When it comes to leadership, it is important to give people all the information they need to solve a problem. If you hire smart people, then do not simply give them items to check off their “to do” list. Engage people’s skills, expertise and problem-solving abilities to make them part of the solution. In doing so, you are likely to make their work more meaningful… and both they — and their work — will have a greater impact on those they are helping.

I believe deeply in people’s capacity to solve problems, help others and do meaningful work.

Checking items off a “to do” list does very little to connect the work to the people who may benefit from it. Besides, work that only involves checking items off a “to do” list often lacks meaning, especially when that list is assigned to you by someone else.

Engaging smart people to develop sustainable solutions helps everyone over the long term.


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Update – January 2018 – This blog has had over 1.8 million views thanks to readers like you. If you enjoyed this post, please “like” it or share it on social media. Thanks!

Sarah Elaine Eaton is a faculty member in the Werklund School of Education, University of Calgary, Canada.

We have power

November 1, 2012

Sarah Eaton, blog, leadershipI don’t normally share things I find on Facebook on my blog, but this one touched me in a deep way. This photo was posted today. with the caption “Recently seen in Hoboken, New Jersey.”  That area is among those devastated by “Frankenstorm”. If you can’t read the sign attached to the fence in the photo, it says, “We have power. Feel free to charge your phone.”

You can see the power bar and extension cord coming from the residence. You can also see people gathered around, with mobile phones plugged into the power bar, so they can charge their devices. Once charged, the phones can be used to communicate family and loved ones who are far away, or even those who are close by.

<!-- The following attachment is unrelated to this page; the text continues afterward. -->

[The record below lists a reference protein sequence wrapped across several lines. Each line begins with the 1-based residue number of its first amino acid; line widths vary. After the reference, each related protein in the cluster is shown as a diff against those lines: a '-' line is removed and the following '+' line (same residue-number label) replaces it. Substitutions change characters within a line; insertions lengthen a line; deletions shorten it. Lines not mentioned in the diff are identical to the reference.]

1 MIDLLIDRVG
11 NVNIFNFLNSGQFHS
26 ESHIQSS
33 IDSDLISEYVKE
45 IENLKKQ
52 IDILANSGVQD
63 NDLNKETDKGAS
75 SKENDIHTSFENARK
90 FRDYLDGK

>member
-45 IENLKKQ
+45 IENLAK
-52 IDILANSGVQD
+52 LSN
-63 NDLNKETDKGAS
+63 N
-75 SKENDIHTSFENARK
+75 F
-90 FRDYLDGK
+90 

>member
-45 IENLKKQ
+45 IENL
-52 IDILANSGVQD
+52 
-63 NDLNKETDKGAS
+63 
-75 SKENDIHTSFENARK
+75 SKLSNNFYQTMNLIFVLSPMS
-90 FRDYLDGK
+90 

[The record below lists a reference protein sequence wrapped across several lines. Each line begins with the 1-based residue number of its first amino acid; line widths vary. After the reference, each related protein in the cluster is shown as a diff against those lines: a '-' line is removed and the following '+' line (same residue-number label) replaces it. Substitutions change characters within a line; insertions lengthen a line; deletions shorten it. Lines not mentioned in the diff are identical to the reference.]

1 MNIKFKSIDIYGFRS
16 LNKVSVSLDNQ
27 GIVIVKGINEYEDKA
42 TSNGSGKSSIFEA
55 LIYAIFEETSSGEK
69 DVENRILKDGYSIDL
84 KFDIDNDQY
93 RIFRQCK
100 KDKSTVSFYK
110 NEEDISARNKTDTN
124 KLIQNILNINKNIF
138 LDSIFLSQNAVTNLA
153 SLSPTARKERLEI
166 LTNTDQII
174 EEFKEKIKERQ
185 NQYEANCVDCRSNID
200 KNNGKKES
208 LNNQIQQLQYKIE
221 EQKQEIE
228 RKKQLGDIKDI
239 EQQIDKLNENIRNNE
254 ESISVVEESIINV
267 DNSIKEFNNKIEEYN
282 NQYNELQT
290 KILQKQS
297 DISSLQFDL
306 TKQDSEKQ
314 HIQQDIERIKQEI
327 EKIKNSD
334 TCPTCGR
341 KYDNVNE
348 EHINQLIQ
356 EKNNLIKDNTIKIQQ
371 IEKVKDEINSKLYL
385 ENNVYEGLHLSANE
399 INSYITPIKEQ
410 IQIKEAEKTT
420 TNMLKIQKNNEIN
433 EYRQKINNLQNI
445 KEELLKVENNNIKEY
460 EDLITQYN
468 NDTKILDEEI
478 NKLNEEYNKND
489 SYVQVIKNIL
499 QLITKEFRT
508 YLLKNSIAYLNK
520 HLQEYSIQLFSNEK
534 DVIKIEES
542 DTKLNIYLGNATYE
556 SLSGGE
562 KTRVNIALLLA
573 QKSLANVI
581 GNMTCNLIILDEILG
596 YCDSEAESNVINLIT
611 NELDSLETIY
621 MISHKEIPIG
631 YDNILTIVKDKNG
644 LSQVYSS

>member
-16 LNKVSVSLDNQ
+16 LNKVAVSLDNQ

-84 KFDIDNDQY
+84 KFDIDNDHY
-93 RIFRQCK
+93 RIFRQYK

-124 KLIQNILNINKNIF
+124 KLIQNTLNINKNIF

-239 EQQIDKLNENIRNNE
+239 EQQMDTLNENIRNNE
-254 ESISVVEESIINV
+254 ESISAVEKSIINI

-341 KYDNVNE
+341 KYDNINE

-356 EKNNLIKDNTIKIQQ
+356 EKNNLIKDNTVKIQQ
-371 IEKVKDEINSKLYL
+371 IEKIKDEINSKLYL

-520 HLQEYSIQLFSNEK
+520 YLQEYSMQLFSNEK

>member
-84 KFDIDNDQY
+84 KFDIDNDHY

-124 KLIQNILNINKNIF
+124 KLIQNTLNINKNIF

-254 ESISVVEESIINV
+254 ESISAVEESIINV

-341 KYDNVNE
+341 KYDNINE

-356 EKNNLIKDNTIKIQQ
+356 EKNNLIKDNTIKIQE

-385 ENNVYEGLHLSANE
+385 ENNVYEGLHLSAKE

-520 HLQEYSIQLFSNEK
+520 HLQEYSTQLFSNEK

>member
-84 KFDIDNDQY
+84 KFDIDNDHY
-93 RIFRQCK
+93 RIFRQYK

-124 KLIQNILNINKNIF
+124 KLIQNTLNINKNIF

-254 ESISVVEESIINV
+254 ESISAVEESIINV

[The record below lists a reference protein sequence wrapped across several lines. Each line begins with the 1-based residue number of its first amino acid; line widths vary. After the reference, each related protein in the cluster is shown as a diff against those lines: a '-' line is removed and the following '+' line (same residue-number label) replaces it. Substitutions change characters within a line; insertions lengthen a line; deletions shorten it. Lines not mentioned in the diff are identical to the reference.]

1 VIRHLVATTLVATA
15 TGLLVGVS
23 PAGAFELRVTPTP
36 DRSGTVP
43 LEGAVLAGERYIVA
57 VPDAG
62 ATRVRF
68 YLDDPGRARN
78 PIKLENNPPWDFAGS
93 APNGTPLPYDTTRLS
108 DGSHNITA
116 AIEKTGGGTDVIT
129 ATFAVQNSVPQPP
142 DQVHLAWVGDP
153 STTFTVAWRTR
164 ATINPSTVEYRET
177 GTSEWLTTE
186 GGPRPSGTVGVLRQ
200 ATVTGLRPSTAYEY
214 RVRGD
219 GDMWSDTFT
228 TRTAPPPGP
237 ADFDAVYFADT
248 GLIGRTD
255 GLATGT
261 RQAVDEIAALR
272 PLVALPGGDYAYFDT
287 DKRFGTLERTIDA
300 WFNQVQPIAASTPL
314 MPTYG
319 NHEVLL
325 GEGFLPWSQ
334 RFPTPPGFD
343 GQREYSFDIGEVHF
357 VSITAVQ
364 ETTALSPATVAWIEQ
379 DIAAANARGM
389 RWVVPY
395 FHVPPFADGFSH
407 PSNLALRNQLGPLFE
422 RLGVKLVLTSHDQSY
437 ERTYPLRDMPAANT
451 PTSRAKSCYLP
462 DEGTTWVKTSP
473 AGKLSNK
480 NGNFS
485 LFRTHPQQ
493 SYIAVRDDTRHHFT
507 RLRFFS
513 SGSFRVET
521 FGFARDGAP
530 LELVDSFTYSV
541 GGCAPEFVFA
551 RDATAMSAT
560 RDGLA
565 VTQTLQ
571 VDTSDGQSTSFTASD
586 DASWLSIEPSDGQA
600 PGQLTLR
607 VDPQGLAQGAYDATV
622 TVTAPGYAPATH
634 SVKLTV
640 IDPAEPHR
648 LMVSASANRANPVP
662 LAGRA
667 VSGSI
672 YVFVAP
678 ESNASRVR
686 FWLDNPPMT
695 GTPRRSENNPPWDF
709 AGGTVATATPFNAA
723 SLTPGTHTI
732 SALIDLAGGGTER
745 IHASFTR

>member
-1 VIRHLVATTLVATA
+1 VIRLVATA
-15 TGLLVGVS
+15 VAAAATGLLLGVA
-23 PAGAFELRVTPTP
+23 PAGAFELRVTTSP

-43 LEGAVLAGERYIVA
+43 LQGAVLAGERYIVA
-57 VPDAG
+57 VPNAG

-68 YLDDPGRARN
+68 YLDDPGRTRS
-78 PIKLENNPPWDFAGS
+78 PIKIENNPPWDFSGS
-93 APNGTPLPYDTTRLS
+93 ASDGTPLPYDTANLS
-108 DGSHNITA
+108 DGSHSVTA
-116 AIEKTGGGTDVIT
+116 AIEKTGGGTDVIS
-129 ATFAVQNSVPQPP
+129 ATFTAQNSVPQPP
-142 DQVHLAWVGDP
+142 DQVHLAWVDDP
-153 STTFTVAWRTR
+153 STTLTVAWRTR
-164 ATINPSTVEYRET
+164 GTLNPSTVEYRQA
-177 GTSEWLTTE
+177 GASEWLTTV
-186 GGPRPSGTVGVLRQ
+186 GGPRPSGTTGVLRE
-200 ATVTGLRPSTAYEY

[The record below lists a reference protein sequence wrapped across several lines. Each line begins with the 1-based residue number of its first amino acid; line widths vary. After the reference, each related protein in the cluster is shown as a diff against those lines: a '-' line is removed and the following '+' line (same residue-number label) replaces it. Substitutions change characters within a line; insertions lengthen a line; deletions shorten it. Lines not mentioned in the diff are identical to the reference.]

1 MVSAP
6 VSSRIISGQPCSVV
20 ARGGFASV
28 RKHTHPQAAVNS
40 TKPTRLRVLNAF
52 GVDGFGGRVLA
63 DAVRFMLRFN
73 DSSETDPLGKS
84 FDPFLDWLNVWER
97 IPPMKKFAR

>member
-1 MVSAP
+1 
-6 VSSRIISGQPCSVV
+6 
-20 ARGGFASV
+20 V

This is an excellent example of people in communities coming together to help one another. It is a simple, small gesture of generosity can can ripple across continents, as loved ones far away can receive a message that says, “We are safe.”

The line on the sign “We have power” means so much more than “We have electricity”.

When we help others, we always have power.


Update – January 2018 – This blog has had over 1.8 million views thanks to readers like you. If you enjoyed this post, please “like” it or share it on social media. Thanks!

Sarah Elaine Eaton is a faculty member in the Werklund School of Education, University of Calgary, Canada.

Doing work that matters: Letting values drive how you earn your living… and love your life.

September 27, 2012

Sarah Elaine Eaton leadership speakerAbout a year and a half ago I made a decision that changed my life, both professionally and personally. I made a decision to “do work that matters”; and more specifically, to ONLY “do work that matters”. That is a pretty fuzzy concept and people close to me did not hesitate to let me know.

A good friend with a shrewd business sense who has a high-level position in corporate Calgary put the screws to me by saying, “That’s all well and good, but how do you plan to get ‘work that matters’? Shouldn’t you really define what that means before you decide that you are going to do that and only that? Besides, you are an entrepreneur. Sometimes you have to do work that pays the bills.”